The couple was sitting together on a blanket spread over a grassy hill, watching the sun set pink and yellow against crudely drawn black trees. A girl in a skirt was running stiff-legged over the grass. Past the hill in the distance were several skyscrapers bent at odd angles. In the sky, three lenticular black clouds hovered in a triangular formation. Underneath, in uneven primary printing, was the name Angel.

Ms. Hill unfolded her stapler and put Angel’s painting next to Andrew’s picture of three ambiguously gendered children playing on a swing set over Kelly green grass. The children’s pictures all hung in neat rows along the art wall.

Ms. Hill went back to her desk and picked up a file folder of the class’s artwork. She shuffled the pages, frowned, and then pulled out a sheet of thin construction paper. On it was a drawing of a tall figure outlined in hard black crayon. The figure had stringy hair and angry red eyes. Floating over the figure’s head was the label, “Karen.” Underneath it read, “This is my friend, who looks in my window at night.” It was calm and matter of fact, as if it were describing something mundane, normal. Again, at the top of the page was the name Angel.

On the wall around the room were similar pictures. One was captioned, “This is my bicycle.” A leggy brown blob was labelled, “This is my dog, Chester.” On the opposite side of the room, taped on one of the row of windows was another of Angel’s drawings. It showed a small figure, presumably Angel, in front of a huge TV with a video game controller in hand. On the TV were geometric figures that represented who-knows-what. Underneath, in a jumble of capital and lowercase letters, was this story:

“I dreamed that I woke up in the middle of the night. There was a new game on the TV. I didn’t know what it was called, but Karen told me to play it anyway. I told Karen I didn’t know how to play, but I beat the game after fifty tries.”

The bell rang. The students started to file back inside from recess, shedding their coats and chattering loudly. Ms. Hill closed up her file folder and sat it back on her desk to finish later. Her students wandered into the classroom in groups of two and three.

A stocky boy with a shaved head tugged at her hand. He looked up at her hopefully.

“Ms. Hill? Is it computer time now? I want to play computers.”

“It’s free play for the next few minutes, so you can use the computer if you want,” she answered, putting a hand on the boy’s shoulder.

The boy skipped off toward the computer centre. Ms. Hill looked around the room for Angel. She had already come into the classroom without her noticing. Ms. Hill crossed her arms and leaned back against the desk to watch. Angel was thin and had wispy blond hair that tended to stick up. She was crouched beside the classroom’s oversized dollhouse with another girl and a boy, sending a helicopter full of soldiers to invade the upper bedrooms.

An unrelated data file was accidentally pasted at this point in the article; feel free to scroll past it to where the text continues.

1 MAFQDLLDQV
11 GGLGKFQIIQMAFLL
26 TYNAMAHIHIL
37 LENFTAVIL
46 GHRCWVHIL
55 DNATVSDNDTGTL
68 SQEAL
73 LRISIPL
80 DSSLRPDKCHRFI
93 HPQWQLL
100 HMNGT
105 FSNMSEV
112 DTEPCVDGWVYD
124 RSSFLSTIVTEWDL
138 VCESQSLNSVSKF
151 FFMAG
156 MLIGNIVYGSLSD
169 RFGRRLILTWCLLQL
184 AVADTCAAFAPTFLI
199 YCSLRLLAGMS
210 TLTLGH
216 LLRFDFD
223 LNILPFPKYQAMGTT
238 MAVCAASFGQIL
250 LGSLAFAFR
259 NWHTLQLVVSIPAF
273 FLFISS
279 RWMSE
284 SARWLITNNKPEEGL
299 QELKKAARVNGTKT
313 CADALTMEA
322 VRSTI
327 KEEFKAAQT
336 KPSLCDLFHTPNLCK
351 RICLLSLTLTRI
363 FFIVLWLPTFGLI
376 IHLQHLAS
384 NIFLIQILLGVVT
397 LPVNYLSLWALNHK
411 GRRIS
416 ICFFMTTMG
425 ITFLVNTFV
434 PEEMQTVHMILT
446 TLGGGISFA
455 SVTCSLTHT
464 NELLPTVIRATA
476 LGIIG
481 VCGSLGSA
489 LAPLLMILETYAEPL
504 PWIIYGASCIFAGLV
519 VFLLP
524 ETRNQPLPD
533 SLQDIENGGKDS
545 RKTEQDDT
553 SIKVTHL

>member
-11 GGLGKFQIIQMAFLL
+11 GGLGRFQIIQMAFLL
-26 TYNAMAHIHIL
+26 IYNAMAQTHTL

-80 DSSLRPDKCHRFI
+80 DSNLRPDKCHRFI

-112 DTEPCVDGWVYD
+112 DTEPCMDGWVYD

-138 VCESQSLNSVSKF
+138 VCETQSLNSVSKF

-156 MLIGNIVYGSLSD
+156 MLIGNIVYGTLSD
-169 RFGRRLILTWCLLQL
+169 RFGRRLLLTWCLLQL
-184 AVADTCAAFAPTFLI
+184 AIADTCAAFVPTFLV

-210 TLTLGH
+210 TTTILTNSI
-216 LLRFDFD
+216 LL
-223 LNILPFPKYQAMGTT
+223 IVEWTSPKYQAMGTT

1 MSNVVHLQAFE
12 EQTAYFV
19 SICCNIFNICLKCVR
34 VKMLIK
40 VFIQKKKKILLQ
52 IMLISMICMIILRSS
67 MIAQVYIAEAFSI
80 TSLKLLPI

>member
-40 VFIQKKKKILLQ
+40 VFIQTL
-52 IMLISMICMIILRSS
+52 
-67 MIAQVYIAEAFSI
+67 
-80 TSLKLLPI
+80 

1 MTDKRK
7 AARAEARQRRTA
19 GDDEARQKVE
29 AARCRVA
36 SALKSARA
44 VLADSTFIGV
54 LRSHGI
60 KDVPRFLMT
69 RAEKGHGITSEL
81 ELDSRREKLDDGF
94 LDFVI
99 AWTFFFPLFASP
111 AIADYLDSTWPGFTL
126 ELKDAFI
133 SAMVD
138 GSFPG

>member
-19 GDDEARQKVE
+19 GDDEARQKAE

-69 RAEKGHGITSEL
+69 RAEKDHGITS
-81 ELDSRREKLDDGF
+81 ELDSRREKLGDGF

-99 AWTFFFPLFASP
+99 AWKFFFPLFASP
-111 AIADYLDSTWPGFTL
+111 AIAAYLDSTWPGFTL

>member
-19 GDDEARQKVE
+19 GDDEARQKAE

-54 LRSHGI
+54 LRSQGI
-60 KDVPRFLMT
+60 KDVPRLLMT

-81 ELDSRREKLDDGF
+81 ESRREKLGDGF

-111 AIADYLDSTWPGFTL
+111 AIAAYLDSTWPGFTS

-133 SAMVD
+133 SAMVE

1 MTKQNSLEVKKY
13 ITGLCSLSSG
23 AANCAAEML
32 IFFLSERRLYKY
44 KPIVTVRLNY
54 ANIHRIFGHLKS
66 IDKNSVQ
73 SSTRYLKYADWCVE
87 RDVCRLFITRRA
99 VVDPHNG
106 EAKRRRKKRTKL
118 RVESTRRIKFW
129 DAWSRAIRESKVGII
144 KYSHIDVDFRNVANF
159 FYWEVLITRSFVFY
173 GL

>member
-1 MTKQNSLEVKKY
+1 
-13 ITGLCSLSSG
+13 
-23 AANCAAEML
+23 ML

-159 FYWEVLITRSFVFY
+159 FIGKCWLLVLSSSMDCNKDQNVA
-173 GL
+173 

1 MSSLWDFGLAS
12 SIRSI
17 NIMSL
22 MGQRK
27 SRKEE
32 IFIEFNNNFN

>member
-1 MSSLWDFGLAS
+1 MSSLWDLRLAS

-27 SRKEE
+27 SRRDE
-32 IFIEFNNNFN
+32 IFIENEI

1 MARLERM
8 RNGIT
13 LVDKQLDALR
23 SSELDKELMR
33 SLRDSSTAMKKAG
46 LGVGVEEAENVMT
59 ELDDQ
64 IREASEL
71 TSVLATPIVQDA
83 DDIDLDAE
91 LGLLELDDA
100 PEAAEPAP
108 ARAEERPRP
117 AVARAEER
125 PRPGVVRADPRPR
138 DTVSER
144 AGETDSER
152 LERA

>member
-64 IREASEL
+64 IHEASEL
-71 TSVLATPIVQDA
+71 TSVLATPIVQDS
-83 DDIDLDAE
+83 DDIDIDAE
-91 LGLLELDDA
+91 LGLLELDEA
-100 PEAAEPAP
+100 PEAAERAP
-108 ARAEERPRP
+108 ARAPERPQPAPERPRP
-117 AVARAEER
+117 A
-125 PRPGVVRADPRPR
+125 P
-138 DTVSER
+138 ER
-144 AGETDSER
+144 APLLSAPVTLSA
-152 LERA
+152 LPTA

legend_of_zelda___hylian_christmas_ornaments_by_yukizeal-d5h53ou

Nerdy Christmas Ornaments are the Best Thing Ever

I’m not fond of Christmas. It’s stressful and expensive and doesn’t involve a lot of dressing in costumes or eating tiny chocolate bars. And it happens in one my four least favourite seasons – winter. The whole thing stinks like Xmas, if you know what I mean…

But here’s something that makes it much more to my liking – nerdy ornaments!

Add a new design

Video game console ornaments. They bring up fond memories of consoles past…*sniff* I miss my Dreamcast. Sadly these won’t ship in time for Christmas, but I still really want them. There’s always next year, after all. Unless that Mayan thing comes true…

Star Wars Holiday lights via ThinkGeek. Cool you will be, if these lights you have!

Product View

Damn it Jim! I’m a doctor not an ornament! Apparently Hallmark has done an extensive collection of Star Trek ornaments over the years. You can get your hands on older out of production ones here.

Awwww yissss! Awesome Legend of Zelda Ornaments. Photo via DeviantArt, and sadly no longer available via Etsy. But you know what? I think I could make these, with a little glitter paint and a stencil…

ONE Minecraft Creeper Christmas Ornament

Minecraft Ornaments! Hehehehehe. You know you want these. They’re available at Etsy.

One you really can make yourself. Doctor Who DIY fabric ornaments via Spoonflower (home of amazing custom nerd fabric).

Do you not just love these? I do. Nerdy ornaments are the Best Thing Ever!

Keeping Busy in the Frigid Canadian Winter: Gryffindor Scarf

Okay, so it isn’t actually all that cold right now, but with my Doctor Who scarf finished I need something else to do. I decided to do this:

Gryffindor wallpaper

No, I’m not going to run away to attend Hogwarts School of Witchcraft and Wizardry. What I mean is I am going to do this:

Harry Potter movies costumes wardrobe

No! I’m not going to do Harry Potter! What is he, like 11 in this picture? You guys are pigs. >:-/ What I’m trying to say is I am going to make a Gryffindor scarf. See? Totally appropriate…

I personally like this style better:

Gryffindor House Scarf and Harry Potter and the Goblet of Fire Photograph

But I found some self-striping yarn in Gryffindor colours:

Harry Potter Scarf

The colour is off on the yarn on account of I’m a crappy photograph-taking type person. What I’ve learned so far is that I hate self-striping yarn. It doesn’t make a clean transition between the colours. :/ It may be that I need the correct amount of stitches to make the stripes work. If so, I’ll probably rip it out and start over…maybe I’ll even use knits AND purls! I’m adventurous that way.

Also, this: